Technical Data Package | NX tips and tricks
Our NX™ software tips and tricks series continues. We’re excited to bring you the next installment into the series; how to effectively use Technical Data Packages (TDP) within your workflow. If this a series that interests you, be sure to check out the other entries into the series here.
As always, the star of the show will be our coffee machine, and how you can set up your data package ready for export as a PDF document. Let’s get started!
Before we start, what is a Technical Data Package?
The ability to create technical documentation for an assembly to share with suppliers and manufacturers. Technical Data Packages make it easier for key stakeholders to access 3D data, enhancing quality and laying the groundwork for improved collaboration throughout the supply chain
Mapping your TDP template libraries
There is a key step you need to complete to ensure that you’re ready to export your data package later on down the line; making sure you can access the existing technical data template libraries. Technical data template libraries contain all the elements you need to create your publishable documentation; everything from pages, viewports, specific texts, PDF form fields, images and tables are included.
There are a couple of ways that you can map your chosen template from the existing library;
- Select the native NX text box and type out the correct file path
- If you have a Teamcenter integration, you can map to the template libraries that are on Teamcenter.
You can hit Apply or OK, but for the changes to take effect, you need to make sure your restart the NX application. Without this step, the template library won’t pull through, thus causing issues with your whole workflow.
Editing an existing template
Of course, the template that you have chosen from the library may well fit your needs, but what if it doesn’t? What if the template you have chosen isn’t quite what you desired, and you want to edit elements so that it is easier to read? Thankfully, NX comes equipped with the ability to edit a range of items in your documentation before exporting to a PDF.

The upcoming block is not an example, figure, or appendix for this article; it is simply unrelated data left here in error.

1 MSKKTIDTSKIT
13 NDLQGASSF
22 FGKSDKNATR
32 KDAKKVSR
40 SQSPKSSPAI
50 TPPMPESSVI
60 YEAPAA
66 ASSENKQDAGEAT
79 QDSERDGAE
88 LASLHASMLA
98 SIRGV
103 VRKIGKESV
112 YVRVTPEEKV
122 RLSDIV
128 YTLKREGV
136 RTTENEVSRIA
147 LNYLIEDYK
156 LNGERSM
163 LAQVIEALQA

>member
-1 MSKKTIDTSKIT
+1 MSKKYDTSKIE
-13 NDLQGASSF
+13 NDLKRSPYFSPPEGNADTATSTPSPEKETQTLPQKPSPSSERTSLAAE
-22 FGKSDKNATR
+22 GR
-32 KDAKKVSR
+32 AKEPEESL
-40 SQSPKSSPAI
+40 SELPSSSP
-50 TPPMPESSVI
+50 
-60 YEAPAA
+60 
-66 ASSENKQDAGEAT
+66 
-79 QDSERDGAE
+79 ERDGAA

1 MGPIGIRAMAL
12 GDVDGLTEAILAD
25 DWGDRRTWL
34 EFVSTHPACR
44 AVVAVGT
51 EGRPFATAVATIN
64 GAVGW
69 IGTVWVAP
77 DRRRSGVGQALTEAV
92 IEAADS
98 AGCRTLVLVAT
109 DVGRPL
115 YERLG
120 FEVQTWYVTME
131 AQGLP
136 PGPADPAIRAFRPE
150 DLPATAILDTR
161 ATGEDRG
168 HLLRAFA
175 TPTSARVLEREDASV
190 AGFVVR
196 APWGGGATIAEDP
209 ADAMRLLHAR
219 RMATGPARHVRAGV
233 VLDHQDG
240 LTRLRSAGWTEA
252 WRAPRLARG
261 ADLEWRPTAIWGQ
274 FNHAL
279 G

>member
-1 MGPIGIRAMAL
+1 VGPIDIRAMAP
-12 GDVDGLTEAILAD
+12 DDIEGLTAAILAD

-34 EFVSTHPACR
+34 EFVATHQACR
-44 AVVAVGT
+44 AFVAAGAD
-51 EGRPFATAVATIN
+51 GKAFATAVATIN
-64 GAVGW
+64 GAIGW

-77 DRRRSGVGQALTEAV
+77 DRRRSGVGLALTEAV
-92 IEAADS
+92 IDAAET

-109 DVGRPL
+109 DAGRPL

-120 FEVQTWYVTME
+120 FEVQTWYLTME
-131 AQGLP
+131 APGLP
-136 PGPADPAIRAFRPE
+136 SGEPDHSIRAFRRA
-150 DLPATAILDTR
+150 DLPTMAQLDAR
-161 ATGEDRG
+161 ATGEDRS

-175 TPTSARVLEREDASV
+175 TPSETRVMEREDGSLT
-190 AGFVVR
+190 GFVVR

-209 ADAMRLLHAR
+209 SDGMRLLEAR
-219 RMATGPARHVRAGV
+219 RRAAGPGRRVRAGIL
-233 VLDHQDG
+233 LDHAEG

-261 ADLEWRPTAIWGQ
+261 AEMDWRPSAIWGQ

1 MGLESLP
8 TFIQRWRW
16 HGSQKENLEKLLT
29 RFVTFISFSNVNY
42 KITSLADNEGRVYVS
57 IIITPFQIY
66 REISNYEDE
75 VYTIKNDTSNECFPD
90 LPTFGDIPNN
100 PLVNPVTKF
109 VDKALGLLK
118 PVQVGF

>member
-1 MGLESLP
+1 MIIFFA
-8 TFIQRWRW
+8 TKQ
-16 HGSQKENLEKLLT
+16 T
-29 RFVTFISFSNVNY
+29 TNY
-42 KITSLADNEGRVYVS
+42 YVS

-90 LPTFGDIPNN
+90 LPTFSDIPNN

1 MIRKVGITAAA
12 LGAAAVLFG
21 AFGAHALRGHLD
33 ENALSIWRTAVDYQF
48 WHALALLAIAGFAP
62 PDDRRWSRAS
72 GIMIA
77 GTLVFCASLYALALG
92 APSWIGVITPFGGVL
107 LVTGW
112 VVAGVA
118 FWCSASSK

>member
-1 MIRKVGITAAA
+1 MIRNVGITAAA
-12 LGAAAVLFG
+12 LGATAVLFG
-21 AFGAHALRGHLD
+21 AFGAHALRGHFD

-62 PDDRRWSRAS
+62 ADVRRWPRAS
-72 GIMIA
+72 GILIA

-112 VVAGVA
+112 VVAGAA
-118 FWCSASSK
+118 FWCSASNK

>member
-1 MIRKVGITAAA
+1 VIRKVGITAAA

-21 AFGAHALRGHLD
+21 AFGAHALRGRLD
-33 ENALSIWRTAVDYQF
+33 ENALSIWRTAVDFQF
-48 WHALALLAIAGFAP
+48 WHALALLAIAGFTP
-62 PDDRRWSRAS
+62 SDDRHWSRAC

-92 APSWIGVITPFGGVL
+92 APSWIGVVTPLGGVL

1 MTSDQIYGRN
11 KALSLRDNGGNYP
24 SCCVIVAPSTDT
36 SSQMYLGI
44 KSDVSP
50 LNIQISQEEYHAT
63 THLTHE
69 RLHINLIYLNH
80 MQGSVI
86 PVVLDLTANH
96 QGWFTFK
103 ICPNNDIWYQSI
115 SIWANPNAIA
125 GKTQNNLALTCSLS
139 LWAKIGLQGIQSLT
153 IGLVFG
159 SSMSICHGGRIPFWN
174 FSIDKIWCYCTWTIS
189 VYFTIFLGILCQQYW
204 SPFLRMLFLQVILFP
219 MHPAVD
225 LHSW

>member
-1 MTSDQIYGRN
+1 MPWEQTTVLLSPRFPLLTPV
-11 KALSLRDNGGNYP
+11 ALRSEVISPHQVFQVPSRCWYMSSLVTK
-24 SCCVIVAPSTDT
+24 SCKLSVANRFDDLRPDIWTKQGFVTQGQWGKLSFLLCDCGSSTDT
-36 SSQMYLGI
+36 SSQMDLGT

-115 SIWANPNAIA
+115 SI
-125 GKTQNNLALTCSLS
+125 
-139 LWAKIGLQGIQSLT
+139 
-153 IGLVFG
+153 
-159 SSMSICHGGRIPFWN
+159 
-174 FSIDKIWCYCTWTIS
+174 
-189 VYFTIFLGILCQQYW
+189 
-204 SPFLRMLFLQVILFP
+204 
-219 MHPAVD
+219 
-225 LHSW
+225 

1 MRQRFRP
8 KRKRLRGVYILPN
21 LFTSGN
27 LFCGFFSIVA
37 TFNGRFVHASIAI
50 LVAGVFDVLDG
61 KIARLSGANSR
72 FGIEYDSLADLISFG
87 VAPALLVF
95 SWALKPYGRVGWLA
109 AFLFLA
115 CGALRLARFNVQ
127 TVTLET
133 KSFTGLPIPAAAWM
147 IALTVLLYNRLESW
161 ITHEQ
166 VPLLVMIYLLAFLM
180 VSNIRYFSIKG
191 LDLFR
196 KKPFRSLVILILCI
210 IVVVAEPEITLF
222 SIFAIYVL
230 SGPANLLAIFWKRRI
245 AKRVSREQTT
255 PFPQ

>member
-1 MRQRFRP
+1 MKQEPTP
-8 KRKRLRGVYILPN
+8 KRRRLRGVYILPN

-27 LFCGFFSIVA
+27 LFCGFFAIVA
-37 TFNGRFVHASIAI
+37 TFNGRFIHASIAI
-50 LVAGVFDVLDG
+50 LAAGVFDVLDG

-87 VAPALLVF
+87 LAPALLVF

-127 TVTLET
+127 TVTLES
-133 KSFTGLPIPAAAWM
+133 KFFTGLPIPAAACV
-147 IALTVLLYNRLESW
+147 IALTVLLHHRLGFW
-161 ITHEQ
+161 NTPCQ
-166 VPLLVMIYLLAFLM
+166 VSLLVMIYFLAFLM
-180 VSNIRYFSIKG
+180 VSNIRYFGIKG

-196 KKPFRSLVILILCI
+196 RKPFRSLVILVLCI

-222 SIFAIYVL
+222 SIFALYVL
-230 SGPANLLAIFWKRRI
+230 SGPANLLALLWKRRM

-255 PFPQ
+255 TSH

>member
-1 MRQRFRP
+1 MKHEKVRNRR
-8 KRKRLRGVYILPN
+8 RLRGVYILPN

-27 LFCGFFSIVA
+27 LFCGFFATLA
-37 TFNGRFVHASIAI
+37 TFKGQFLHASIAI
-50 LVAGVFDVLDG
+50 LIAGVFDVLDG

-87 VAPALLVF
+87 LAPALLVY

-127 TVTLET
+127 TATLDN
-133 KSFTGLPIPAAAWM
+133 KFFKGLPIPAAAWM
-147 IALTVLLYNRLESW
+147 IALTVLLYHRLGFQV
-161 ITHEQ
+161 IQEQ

We understand that everyone’s’ needs are slightly different, so we’ve focused on control and customization for the elements you are adding to your Technical Data Package. We’ve built in functionality for you to change the text, as well as reposition it alongside the assembly image. Additionally, you can change the logo by selecting from pre-defined images, or upload your own. And finally, change the view port to your liking by clicking on it and dragging the corners in or out.
Exporting the data package to a PDF
At this stage, your Technical Data Package is ready to be exported to a PDF. The following steps are all things to prepare your document for the final export, and are things we’d advise not to overlook:
Open published PDF checkbox
This is a simple, but effective element we’ve added. When you tick this checkbox, the PDF will automatically open once the export is complete.
Text changes to the template
The text changes you’re making here are not based on the elements within your package, but more its characteristics. Here, you can change the part number, description, revision, design date and designer. These are really important elements to fill; if there are several iterations of your assembly, it’s a good idea to track the different revisions of the model to enable the ability to re-visit old design changes
Don’t overlook the fact that data within your PDF will contain confidential information. We’d recommend checking the password box so that you can add a password for the PDF. It’s a simple step to add to ensure peace of mind when sharing your data
Viewing the Technical Data Package in Adobe Reader
So you’ve exported your Technical Data Package, what next? Well, there are some neat tricks you can use within Adobe Acrobat Reader to fully utilize your new Technical Data Package. Firstly, the viewport isn’t static; you can mode around the object. this is a really handy feature to gain a full understanding of the assembly you’re viewing. Perhaps there’s a specific angle that you want to show to a colleague of yours?
There are pre-defined views in the port below the view port. You’ll be able to select these view ports with a single click, potentially saving time from trying to set your own view of the assembly.
On top of this, there’s also the ability to click on the different components within your assembly. Once a component has been selected, it will be highlighted within the bill of materials – a handy tip if a colleague or stakeholder needs more information around the element in question
Continue your journey with NX
And that wraps up another entry into our tips and tricks series. Stay tuned for the next entry!
In the meantime, make sure you continue your journey with NX…